A multi-ancestry genome-wide study incorporating gene-smoking interactions identifies multiple new loci for pulse pressure and mean arterial pressure
Sung, Yun Ju, Jennifer A. Smith, Sharon L. R. Kardia, David Weir, Erin Bakshis Ware, Jessica Faul, Lisa de las Fuentes, Thomas W. Winkler, et al. Forthcoming. "A multi-ancestry genome-wide study incorporating gene-smoking interactions identifies multiple new loci for pulse pressure and mean arterial pressure." Human Molecular Genetics.
Elevated blood pressure (BP), a leading cause of global morbidity and mortality, is influenced by both genetic and lifestyle factors. Cigarette smoking is one such lifestyle factor. Across five ancestries, we performed a genome-wide gene-smoking interaction study of mean arterial pressure (MAP) and pulse pressure (PP) in 129,913 individuals in stage 1 and follow-up analysis in 480,178 additional individuals in stage 2. We report here 136 loci significantly associated with MAP and/or PP. Of these, 61 were previously published through main-effect analysis of BP traits, 37 were recently reported by us for SBP and/or DBP through gene-smoking interaction analysis, and 38 were newly identified (P < 5×10-8, FDR < 0.05). We also identified 9 new signals near known loci. Eight of the 136 loci showed significant interaction with smoking status. They include CSMD1 previously reported for insulin resistance and BP in the spontaneously hypertensive rats. Many of the 38 new loci show biologic plausibility for a role in BP regulation. SLC26A7 encodes a chloride/bicarbonate-exchanger expressed in the renal outer medullary collecting duct. AVPR1A is widely expressed including in vascular smooth muscle cells, kidney, myocardium, and brain. FHAD1 is a long non-coding RNA overexpressed in heart failure. TMEM51 was associated with contractile function in cardiomyocytes. CASP9 plays a central role in cardiomyocyte apoptosis. Thirty novel loci were identified only in African ancestry. Our findings highlight the value of multi-ancestry investigations, particularly in studies of interaction with lifestyle factors, where genomic and lifestyle differences may contribute to novel findings.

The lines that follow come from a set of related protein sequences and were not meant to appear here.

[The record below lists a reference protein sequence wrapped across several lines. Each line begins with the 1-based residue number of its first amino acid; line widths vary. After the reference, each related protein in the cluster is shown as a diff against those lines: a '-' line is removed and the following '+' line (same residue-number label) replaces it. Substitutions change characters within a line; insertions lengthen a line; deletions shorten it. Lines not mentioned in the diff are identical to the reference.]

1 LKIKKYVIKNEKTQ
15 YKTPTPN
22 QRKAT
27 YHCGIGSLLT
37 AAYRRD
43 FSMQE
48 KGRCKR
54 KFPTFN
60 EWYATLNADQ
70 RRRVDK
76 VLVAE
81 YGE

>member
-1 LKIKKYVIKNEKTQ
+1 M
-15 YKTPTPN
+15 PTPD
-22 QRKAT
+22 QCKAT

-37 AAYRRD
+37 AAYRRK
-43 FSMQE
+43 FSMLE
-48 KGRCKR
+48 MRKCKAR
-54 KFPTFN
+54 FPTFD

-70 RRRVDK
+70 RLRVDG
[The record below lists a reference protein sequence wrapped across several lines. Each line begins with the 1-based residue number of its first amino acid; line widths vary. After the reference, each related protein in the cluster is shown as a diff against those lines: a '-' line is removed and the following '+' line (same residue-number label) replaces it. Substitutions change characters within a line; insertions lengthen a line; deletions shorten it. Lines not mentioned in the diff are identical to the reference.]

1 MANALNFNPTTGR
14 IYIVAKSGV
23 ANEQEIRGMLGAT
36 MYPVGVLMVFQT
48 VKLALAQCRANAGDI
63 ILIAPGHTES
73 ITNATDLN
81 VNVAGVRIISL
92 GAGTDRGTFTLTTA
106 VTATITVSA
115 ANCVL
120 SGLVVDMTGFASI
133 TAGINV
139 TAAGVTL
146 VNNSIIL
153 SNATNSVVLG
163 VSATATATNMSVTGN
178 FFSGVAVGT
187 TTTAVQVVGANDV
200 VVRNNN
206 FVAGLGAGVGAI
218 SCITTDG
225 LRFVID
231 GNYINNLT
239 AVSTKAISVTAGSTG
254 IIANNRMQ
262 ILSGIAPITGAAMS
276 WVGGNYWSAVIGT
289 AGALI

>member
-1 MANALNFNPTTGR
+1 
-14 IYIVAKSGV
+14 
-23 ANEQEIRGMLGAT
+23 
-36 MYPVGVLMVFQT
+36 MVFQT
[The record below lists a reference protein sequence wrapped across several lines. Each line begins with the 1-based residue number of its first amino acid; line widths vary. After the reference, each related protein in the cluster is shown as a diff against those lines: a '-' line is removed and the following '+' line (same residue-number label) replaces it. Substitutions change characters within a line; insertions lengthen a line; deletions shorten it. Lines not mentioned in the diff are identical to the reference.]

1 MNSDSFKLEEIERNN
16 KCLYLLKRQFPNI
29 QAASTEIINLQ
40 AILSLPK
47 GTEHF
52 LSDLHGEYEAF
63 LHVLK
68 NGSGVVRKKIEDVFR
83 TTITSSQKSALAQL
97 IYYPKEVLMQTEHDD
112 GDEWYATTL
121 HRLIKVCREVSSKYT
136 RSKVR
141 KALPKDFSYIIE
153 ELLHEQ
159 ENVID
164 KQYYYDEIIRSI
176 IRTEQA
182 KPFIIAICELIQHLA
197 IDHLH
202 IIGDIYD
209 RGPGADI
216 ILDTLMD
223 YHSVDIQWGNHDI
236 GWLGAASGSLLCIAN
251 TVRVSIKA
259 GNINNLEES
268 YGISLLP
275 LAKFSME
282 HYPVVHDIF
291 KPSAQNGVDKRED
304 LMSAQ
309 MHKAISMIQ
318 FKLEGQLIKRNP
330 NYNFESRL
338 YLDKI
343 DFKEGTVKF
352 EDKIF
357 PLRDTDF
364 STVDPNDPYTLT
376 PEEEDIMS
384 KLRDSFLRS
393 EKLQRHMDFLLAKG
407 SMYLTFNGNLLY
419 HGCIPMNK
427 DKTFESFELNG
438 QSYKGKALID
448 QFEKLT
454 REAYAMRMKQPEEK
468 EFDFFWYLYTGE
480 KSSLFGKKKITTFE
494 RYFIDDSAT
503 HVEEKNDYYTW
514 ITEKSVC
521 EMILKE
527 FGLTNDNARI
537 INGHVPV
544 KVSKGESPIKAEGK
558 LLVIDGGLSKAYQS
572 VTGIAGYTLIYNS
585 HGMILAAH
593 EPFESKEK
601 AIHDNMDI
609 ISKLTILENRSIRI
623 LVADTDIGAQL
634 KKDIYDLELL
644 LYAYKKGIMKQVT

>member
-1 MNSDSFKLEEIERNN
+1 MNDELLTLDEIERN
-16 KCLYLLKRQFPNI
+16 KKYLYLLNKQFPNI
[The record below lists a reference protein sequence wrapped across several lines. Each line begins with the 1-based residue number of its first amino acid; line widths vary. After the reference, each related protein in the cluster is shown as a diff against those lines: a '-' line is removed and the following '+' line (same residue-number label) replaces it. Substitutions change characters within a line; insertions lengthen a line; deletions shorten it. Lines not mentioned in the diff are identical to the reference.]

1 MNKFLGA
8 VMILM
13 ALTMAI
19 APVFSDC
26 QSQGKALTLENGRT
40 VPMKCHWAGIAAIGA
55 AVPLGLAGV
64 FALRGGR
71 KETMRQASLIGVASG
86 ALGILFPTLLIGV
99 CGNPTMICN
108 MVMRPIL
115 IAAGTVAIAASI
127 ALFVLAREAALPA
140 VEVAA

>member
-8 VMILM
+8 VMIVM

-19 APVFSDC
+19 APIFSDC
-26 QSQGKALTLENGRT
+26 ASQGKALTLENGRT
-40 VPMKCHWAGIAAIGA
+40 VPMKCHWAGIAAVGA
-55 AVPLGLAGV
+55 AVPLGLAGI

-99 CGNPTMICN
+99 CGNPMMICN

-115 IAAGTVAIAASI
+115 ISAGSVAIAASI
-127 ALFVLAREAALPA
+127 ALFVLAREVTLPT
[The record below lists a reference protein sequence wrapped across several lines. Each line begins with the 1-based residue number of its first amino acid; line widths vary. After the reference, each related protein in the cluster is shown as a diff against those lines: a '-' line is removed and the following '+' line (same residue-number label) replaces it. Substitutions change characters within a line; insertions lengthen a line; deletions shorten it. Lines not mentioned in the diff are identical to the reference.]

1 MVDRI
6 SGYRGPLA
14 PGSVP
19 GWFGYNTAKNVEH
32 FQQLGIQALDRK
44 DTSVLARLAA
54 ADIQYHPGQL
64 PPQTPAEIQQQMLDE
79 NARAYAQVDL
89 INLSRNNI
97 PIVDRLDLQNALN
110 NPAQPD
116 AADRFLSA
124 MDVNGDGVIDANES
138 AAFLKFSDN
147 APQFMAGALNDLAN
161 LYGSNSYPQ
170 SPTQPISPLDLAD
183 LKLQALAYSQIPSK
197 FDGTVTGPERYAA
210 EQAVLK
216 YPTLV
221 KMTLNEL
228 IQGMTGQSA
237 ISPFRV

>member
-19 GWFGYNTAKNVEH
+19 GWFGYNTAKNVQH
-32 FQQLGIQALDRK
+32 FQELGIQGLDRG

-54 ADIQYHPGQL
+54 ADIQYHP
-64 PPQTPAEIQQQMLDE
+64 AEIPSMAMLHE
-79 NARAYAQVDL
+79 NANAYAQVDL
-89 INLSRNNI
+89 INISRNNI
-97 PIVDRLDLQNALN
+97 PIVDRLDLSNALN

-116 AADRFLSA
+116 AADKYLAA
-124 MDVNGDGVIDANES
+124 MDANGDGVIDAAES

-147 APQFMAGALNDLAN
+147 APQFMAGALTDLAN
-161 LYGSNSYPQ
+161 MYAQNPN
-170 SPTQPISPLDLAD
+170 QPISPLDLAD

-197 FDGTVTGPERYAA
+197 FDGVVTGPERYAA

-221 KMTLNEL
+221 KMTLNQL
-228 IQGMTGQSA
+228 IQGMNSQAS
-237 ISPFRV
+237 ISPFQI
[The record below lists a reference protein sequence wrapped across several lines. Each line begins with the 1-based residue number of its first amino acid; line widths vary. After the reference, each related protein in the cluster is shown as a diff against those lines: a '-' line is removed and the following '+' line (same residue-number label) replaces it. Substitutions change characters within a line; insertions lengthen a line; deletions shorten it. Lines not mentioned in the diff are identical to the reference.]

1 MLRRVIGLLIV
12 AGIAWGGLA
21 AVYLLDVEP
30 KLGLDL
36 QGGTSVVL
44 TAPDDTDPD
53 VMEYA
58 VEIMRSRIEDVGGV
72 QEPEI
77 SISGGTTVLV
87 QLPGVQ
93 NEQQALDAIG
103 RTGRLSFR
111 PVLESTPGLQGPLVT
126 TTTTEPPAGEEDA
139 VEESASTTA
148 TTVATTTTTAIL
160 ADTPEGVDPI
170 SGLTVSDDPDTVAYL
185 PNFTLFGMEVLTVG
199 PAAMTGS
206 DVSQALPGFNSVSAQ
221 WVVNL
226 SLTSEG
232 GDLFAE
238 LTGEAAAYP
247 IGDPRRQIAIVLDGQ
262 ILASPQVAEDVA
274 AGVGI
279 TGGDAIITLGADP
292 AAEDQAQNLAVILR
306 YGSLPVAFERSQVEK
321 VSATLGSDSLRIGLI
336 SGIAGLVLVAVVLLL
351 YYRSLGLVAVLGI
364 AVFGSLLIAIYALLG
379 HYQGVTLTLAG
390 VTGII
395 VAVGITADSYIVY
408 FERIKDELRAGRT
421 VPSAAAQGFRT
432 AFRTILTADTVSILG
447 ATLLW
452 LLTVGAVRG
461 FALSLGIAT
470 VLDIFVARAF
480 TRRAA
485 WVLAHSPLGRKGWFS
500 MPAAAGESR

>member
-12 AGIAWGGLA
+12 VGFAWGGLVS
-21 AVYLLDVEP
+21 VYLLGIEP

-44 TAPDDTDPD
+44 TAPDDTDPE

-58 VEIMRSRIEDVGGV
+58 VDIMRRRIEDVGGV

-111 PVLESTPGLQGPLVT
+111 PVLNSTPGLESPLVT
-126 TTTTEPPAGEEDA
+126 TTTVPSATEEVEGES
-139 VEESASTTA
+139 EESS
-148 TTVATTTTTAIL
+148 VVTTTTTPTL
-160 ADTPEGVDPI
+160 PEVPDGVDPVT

Genomics GxE interactions Lifestyle Blood pressure Multi-ancestry GWAS